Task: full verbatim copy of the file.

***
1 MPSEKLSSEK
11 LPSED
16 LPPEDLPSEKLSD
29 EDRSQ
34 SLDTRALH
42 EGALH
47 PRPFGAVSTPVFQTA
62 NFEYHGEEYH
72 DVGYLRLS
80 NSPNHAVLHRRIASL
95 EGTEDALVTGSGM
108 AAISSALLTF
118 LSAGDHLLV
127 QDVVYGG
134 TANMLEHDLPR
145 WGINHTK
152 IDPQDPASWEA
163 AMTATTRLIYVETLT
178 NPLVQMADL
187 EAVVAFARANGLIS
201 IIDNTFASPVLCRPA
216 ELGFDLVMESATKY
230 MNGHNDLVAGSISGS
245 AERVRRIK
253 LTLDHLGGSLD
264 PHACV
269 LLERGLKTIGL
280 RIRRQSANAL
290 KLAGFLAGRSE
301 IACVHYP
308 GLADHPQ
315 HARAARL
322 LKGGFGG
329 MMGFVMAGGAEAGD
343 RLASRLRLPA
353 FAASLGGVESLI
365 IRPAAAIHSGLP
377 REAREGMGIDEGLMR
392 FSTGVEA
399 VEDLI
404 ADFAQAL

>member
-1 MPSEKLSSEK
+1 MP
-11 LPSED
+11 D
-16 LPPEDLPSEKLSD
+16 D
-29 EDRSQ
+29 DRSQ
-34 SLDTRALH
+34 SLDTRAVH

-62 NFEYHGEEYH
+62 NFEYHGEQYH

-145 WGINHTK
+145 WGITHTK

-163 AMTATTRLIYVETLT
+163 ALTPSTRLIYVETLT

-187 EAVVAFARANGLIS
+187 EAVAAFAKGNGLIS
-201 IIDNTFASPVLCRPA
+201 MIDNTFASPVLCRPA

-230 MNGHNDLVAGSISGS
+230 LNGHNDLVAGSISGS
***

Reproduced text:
1 MPSEKLSSEK
11 LPSED
16 LPPEDLPSEKLSD
29 EDRSQ
34 SLDTRALH
42 EGALH
47 PRPFGAVSTPVFQTA
62 NFEYHGEEYH
72 DVGYLRLS
80 NSPNHAVLHRRIASL
95 EGTEDALVTGSGM
108 AAISSALLTF
118 LSAGDHLLV
127 QDVVYGG
134 TANMLEHDLPR
145 WGINHTK
152 IDPQDPASWEA
163 AMTATTRLIYVETLT
178 NPLVQMADL
187 EAVVAFARANGLIS
201 IIDNTFASPVLCRPA
216 ELGFDLVMESATKY
230 MNGHNDLVAGSISGS
245 AERVRRIK
253 LTLDHLGGSLD
264 PHACV
269 LLERGLKTIGL
280 RIRRQSANAL
290 KLAGFLAGRSE
301 IACVHYP
308 GLADHPQ
315 HARAARL
322 LKGGFGG
329 MMGFVMAGGAEAGD
343 RLASRLRLPA
353 FAASLGGVESLI
365 IRPAAAIHSGLP
377 REAREGMGIDEGLMR
392 FSTGVEA
399 VEDLI
404 ADFAQAL

>member
-1 MPSEKLSSEK
+1 MP
-11 LPSED
+11 D
-16 LPPEDLPSEKLSD
+16 D
-29 EDRSQ
+29 DRSQ
-34 SLDTRALH
+34 SLDTRAVH

-62 NFEYHGEEYH
+62 NFEYHGEQYH

-145 WGINHTK
+145 WGITHTK

-163 AMTATTRLIYVETLT
+163 ALTPSTRLIYVETLT

-187 EAVVAFARANGLIS
+187 EAVAAFAKGNGLIS
-201 IIDNTFASPVLCRPA
+201 MIDNTFASPVLCRPA

-230 MNGHNDLVAGSISGS
+230 LNGHNDLVAGSISGS